April 01, 2023

How many Bulbasaurs could fit on this ship?


While the JMSDF has existing guidelines for evacuation of the general population of Pokemon, in the event that there is a disaster in the Bulbasaur Land (previously known as the Galar region, before a breeding program released enormous numbers of Bulbasaurs that pushed all other species out) it would be helpful to have more precise data on the requirements for the carriage of Bulbasaurs alone.

We also discovered that some Bulbasuars assume a different form during sea transportation1


We measured an ISO Standard Life-Size Bulbasuar, which had a footprint of 23"x16" (58.4 cm x 40.6 cm). If packed as tightly as possible, each Bulbasaur would have a footprint of only .237 m2. In practice, packing them that tightly would be cruel, and we suggest a planning basis for full-size Bulbasaurs of at least .5 m2 each. Thanks to the square-cube law, dwarf Bulbasaurs are able to stack, and based on a visit to a Bulbasaur breeder appear to not mind even being stacked several levels deep.2 We also conducted a weight sample of Bulbasaurs belonging to the breeder, and while weights ranged from 4.04 kg to 11.12 kg, the average weight according to the Pokedex is 6.76 kg.

We then investigated how many Bulbasaurs could fit aboard a ship. First, we chose to analyze the Osumi class LST, the most likely choice for disaster relief purposes. From photogrammetry and published measurements, the flight deck is 161 m long and 25.8 m wide, with an island that is 46.3 m long and 12.9 m wide, giving a total area of 3,556.5 m2, and a Bulbasaur capacity on the flight deck alone of 7,113. We would expect this deck payload of Bulbasaurs to weigh about 48 metric tons, which might require some slight ballasting to maintain stability.

Obviously, it would be preferred to carry the Bulbasaurs internally, and these ships have two obvious areas to do so: the vehicle cargo deck, which is 50 m long and 15 m wide, and the well deck, which is about 65 m long and 20 m wide. The total area of the two is 2,050 m2, allowing carriage of another 4,100 Bulbasaurs. Obviously, this is not the absolute limit, as more internal volume is available for the Pokemon. However, while Bulbasaur is quite intelligent, attempts to carry them in crewed spaces have shown that it is also quite curious, a bad combination if placed in an area with any sensitive equipment. After conducting tests, the USN has recommended that Bulbasaurs not be placed in any areas not rated for the carriage of Marines.3 We estimate that this probably would add another 2,000-3,000 Bulbasaurs aboard an Osumi, but cannot give more precise numbers without detailed plans.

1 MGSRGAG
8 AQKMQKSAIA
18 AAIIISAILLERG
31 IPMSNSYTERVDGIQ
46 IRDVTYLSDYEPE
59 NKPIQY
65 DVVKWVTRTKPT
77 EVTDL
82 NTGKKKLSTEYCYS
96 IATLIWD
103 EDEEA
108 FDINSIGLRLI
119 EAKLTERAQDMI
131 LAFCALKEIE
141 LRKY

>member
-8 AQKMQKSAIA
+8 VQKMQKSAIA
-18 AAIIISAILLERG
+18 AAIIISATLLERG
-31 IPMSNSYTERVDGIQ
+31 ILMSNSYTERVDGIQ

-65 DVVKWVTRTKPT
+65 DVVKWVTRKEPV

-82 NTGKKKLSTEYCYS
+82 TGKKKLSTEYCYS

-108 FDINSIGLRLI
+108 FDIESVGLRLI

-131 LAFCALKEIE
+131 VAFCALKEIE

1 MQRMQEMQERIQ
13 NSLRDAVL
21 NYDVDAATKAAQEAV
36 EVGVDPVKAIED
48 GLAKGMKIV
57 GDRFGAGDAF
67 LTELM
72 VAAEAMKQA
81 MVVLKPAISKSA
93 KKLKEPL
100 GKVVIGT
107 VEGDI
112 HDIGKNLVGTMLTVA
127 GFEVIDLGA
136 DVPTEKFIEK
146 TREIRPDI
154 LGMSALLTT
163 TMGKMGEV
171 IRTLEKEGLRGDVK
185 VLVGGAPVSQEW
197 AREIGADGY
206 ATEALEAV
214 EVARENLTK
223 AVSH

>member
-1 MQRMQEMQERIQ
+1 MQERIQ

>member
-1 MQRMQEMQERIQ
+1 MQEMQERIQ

Some Bulbasaurs will draw on paper when given crayons, but others do not

Other plausible candidates for Bulbasaur carriage in an emergency include the Hyuga class (9700+ on the flight deck, 2000 or so on the hangar deck), and the American amphibious ships assigned to the 7th Fleet. America, flagship of this group, has a flight deck area of about 7465 m2, approximately 1,200 m2 of vehicle space, and something like 3 times that much hangar space, to say nothing of the quarters for Marines, which we estimate could hold an additional 5,000 Bulbasaurs, for a capacity barely shy of 30,000. Seventh Fleet also has two San Antonio class LPDs, with flight decks of about 1,900 m2 and a hangar about half that size, a well deck of around 1,200 m2 and 2,000 m2 of vehicle storage, as well as troop quarters that should easily hold 3,500 Bulbasaurs, bringing the total to 15,600 Bulbasaurs. In an emergency this could be increase if structures were built inside the well deck that allowed Bulbasaurs to be housed on multiple levels. Lastly, there are two older LSDs, which are of approximately the same size as the San Antonios, and can be assumed to carry roughly the same payload. The result is that, in total, the 7th Fleet could carry over 90,000 Bulbasaurs, assuming that none of their ships have run into anything recently. Despite the best efforts of breeders attempting to create the perfect Bulbasaur, this is probably enough to evacuate the entirety of the Bulbasaur Land, even without the aid of the JMSDF.


Bulbasaur is a good fit for naval evacuation in the event of a natural disaster. It is social, friendly, and generally willing to comply with requests. Note that Ivysaur and Venusaur are both significantly larger and less compliant, and should be handled using the general Pokemon evacuation procedures. We estimate that the USN's Japan-based amphibious force has enough capacity to evacuate the entirety of the Bulbasaur Land, and that the JMSDF could handle smaller incidents by itself.

1 Thanks to Conrad for serving as the experimental team photographer.

2 On a related note, we would recommend that the Pokemon Welfare Act be amended to require Pokemon breeders to provide at least 1 m2 for their Bulbasaurs. There is also a loophole that allows the entire house to be counted, even if Bulbasaurs are not allowed to go into most of the rooms.

3 Note that not all procedures for Marines should be used for Bulbasaur carriage. In particular, do not give Bulbasaurs crayons. They will not eat them, and instead will start decorating. The resulting mess is quite difficult to clean up.


  1. April 01, 2023ike said...

    Whose flag is the first ship flying? Austrian?

  2. April 01, 2023bean said...

    Yep. We borrowed the Austrian Navy's helicopter carrier for that test.

  3. April 01, 2023ike said...

    Also, how long were you able to keep this a secret from lord nelson?

  4. April 01, 2023bean said...

    Who do you think provided the ISO standard Bulbasaur?

  5. April 04, 2023The Fatherly One said...

    Another fine example of my tax dollars at work.

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